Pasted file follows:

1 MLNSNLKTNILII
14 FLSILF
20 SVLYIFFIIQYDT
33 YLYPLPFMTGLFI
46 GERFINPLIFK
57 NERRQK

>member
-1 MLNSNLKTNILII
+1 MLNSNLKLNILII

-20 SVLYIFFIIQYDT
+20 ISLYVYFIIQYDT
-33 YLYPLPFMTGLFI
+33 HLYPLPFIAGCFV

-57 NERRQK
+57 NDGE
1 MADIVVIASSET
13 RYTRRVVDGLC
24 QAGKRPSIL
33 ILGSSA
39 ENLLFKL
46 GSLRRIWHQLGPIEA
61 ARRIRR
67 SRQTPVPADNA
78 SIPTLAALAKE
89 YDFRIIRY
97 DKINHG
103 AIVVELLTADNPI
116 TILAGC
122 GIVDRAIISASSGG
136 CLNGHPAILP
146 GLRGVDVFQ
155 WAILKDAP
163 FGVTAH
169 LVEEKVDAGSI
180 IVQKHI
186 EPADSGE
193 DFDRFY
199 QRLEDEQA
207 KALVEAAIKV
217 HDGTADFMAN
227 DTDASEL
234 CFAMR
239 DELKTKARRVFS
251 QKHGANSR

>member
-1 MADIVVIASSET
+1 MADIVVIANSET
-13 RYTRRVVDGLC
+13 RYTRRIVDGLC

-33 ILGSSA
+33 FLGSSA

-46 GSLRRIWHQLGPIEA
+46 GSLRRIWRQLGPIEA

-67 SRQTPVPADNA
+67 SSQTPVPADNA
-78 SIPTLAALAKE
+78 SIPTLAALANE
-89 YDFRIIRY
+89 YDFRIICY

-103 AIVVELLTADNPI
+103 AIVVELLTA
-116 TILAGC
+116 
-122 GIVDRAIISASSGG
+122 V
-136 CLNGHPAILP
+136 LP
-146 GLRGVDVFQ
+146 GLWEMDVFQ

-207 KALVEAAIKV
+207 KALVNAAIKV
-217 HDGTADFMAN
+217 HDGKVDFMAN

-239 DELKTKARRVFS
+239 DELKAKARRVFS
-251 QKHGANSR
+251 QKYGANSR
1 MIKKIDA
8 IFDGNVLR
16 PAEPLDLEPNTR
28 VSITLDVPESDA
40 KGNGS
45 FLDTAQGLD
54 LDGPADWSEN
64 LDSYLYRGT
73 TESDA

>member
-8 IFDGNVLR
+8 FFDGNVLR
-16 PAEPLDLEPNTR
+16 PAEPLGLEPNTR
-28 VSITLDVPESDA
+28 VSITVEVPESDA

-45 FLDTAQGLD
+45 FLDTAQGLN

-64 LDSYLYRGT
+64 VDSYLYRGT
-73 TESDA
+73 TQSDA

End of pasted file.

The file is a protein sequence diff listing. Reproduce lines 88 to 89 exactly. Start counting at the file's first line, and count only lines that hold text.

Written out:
-8 IFDGNVLR
+8 FFDGNVLR